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Liping Zhen and Leslie H. Fuchigami

Hydrogen cyanamide (CY) induced earlier, more uniform, and a higher percentage of budbreak in poplar (Populus alba × P. gradidentata, N C 5339). c y was phytotoxic at 0.5 M or higher concentration. Percent budbreak increased and percent dieback decreased when plants were treated with a mixture of CY and Cys. No difference was found in percent budbreak or dieback between plants treated with CY alone and a mixture of CY and Ser. Mixing CY with Cys concentrations in vitro reduced the percentage of the cyano group, and mixing of Cys with CY concentrations decreased the percentage of the SH group remaining in the mixture. Mixing CY with Ser concentrations in vitro had no effect on CY level. These studies suggest that the SH group reacts with CY directly and the improvement of budbreak and toxicity caused by mixing CY and Cys may be due to the reduction of CY concentration.

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Steven P. Castagnoli, Leslie H. Fuchigami, Tony H. H. Chen and Liping Zhen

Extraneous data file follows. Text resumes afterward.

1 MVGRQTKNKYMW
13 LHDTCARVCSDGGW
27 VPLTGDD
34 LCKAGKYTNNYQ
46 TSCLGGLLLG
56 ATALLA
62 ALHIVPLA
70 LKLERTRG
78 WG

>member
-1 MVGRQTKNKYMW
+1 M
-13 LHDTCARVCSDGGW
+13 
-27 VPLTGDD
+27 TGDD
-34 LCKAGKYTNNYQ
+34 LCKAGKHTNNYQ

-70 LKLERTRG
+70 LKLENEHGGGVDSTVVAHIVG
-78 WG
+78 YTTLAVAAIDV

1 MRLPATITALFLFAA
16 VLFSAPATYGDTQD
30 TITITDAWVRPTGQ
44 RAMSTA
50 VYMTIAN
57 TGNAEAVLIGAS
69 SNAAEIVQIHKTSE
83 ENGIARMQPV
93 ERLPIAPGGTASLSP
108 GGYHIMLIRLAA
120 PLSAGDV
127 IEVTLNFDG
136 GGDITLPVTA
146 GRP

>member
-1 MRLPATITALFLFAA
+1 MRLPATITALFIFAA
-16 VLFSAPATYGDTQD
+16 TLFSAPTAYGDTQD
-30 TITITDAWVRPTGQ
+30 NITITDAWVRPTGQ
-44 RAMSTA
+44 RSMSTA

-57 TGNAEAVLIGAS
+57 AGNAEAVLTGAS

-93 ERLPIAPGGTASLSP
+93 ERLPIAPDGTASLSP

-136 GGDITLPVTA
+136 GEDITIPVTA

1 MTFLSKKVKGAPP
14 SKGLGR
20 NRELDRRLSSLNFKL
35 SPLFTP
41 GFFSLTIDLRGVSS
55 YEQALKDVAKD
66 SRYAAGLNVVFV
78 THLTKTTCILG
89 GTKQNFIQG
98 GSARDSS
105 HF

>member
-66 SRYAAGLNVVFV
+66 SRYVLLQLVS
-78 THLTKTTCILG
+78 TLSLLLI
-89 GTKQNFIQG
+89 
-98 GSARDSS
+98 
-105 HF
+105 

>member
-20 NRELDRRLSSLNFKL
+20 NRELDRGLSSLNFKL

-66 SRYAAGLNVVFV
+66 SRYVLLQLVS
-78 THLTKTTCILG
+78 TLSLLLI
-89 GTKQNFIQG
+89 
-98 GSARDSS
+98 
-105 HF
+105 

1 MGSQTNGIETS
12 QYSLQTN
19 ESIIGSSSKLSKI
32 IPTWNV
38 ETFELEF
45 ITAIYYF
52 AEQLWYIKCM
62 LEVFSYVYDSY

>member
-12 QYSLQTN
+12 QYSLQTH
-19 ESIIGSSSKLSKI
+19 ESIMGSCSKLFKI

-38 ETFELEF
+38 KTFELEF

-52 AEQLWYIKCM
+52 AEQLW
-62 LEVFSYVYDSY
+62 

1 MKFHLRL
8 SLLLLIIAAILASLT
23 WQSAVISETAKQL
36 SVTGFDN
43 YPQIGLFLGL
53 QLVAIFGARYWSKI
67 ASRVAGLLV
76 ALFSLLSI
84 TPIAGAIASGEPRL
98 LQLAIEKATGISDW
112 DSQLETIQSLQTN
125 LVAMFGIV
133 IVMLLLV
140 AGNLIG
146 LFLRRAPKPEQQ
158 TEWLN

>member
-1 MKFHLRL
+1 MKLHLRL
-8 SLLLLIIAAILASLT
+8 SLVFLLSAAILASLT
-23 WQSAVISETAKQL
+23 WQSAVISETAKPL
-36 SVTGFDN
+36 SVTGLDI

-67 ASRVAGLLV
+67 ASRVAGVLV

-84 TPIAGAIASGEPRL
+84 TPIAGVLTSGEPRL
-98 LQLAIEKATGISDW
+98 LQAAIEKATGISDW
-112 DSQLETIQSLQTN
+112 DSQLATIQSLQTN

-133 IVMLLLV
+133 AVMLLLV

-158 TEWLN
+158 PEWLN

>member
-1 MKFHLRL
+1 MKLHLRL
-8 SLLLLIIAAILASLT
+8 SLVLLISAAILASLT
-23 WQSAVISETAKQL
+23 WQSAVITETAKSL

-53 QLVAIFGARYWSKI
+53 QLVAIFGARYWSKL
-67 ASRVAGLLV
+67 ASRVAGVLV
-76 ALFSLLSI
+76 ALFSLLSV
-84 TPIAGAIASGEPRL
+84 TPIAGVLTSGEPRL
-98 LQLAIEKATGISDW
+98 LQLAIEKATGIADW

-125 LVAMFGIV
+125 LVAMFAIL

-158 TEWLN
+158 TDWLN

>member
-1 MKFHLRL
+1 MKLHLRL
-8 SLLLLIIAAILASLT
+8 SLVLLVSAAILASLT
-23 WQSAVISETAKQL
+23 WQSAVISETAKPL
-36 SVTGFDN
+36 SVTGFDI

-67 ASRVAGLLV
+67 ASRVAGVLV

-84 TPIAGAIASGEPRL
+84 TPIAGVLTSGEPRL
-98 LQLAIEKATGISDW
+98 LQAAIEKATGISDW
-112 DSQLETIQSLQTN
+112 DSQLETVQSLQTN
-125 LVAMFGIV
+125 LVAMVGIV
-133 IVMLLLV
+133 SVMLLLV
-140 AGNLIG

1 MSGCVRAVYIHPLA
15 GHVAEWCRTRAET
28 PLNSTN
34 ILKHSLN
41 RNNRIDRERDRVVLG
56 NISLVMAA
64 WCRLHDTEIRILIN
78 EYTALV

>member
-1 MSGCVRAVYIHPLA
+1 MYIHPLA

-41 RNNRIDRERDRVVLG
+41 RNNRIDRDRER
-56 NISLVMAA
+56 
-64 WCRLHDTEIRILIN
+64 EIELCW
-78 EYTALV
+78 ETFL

Studies were performed on the development of dormancy, cold hardiness, and desiccation tolerance, and the effect of manual defoliation timing on performance of `Fuji' and `Braeburn' apple nursery stock. Dormancy development, response to defoliation, and desiccation tolerance of apple differed from those reported for other temperate woody plant species. Dormancy development in `Fuji' was approximately two weeks ahead of `Braeburn', and was strongly regulated by temperature. Photoperiod had no influence on dormancy development of `Fuji'. Desiccation tolerance of both varieties was greatest just prior to the onset of dormancy and early dormancy. This pattern in the seasonal development of tolerance to desiccation is not typical of temperate woody plant species. Early defoliation was detrimental to performance of `Braeburn', but had little effect on `Fuji'. Early defoliation promoted earlier spring budbreak in `Fuji'. Development of freezing tolerance in both apple varieties was typical of other woody plants, and coincided with the onset of dormancy. Maximum hardiness was achieved after the requirements for dormancy were completely satisfied.